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Atmospheric Measurement Techniques An interactive open-access journal of the European Geosciences Union

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https://doi.org/10.5194/amt-2017-226
© Author(s) 2017. This work is distributed under
the Creative Commons Attribution 4.0 License.
Research article
13 Jul 2017
Review status
This discussion paper is a preprint. It is a manuscript under review for the journal Atmospheric Measurement Techniques (AMT).
Atmospheric QBO and ENSO indices with high vertical resolution from GNSS radio occultation temperature measurements
Hallgeir Wilhelmsen1,2,3, Florian Ladstädter1,3, Barbara Scherllin-Pirscher4, and Andrea K. Steiner1,2,3 1Wegener Center for Climate and Global Change (WEGC), University of Graz, Graz, Austria
2FWF-DK Climate Change, University of Graz, Graz, Austria
3Institute for Geophysics, Astrophysics, and Meteorology/Institute of Physics, University of Graz, Graz, Austria
4Zentralanstalt für Meteorologie und Geodynamik (ZAMG), Vienna, Austria
Abstract. We provide atmospheric temperature variability indices for the tropical troposphere and stratosphere based on Global Navigation Satellite System (GNSS) Radio Occultation (RO) temperature measurements. By exploiting the high vertical resolution and the uniform distribution of the GNSS RO temperature soundings we introduce two approaches, both based on an empirical orthogonal function (EOF) analysis. The first method utilizes the whole vertical and horizontal RO temperature field from 30° S to 30° N and from 2 km to 35 km altitude. The resulting indices, the leading principle components, resemble the well-known patterns of the Quasi-Biennial Oscillation (QBO) and the El Niño-Southern Oscillation (ENSO) in the tropics. They provide some information on the vertical structure, however, they are not vertically resolved. The second method applies the EOF analysis on each altitude level separately and the resulting indices contain information on the horizontal variability at each densely available altitude level. They capture more variability than the indices from the first method and present a mixture of all variability modes contributing at the respective altitude level, including the QBO and ENSO. Compared to commonly used variability indices from QBO winds or ENSO sea surface temperature, these new indices cover the vertical details of the atmospheric variability. Using them as proxies for temperature variability is also of advantage because there is no further need to account for response time lags. Atmospheric variability indices as novel products from RO are expected to be of high benefit for studies on atmospheric dynamics and variability, for climate trend analysis, as well as for climate model evaluation.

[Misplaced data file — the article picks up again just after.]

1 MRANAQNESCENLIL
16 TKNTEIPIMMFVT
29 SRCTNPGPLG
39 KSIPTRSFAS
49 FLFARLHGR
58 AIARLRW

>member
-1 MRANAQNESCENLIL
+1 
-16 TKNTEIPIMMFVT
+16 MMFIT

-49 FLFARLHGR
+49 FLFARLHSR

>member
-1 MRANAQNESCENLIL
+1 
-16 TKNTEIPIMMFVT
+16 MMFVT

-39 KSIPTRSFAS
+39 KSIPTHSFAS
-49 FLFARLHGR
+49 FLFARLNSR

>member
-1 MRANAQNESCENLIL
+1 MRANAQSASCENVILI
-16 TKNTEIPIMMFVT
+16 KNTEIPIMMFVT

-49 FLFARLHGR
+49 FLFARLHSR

Citation: Wilhelmsen, H., Ladstädter, F., Scherllin-Pirscher, B., and Steiner, A. K.: Atmospheric QBO and ENSO indices with high vertical resolution from GNSS radio occultation temperature measurements, Atmos. Meas. Tech. Discuss., https://doi.org/10.5194/amt-2017-226, in review, 2017.
Hallgeir Wilhelmsen et al.
Hallgeir Wilhelmsen et al.
Hallgeir Wilhelmsen et al.

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Short summary
Tropical atmospheric variability is often described using proxy indices of the Quasi-Biennial Oscillation and the El Niño-Southern Oscillation. We introduce new proxies derived from GNSS radio occultation (RO) satellite measurements. Using the high vertical resolution of the RO temperature fields we obtain altitude-resolved indices which can improve the description of atmospheric variability patterns and can be used in climate studies where a detailed knowledge of these patterns is required.
Tropical atmospheric variability is often described using proxy indices of the Quasi-Biennial...
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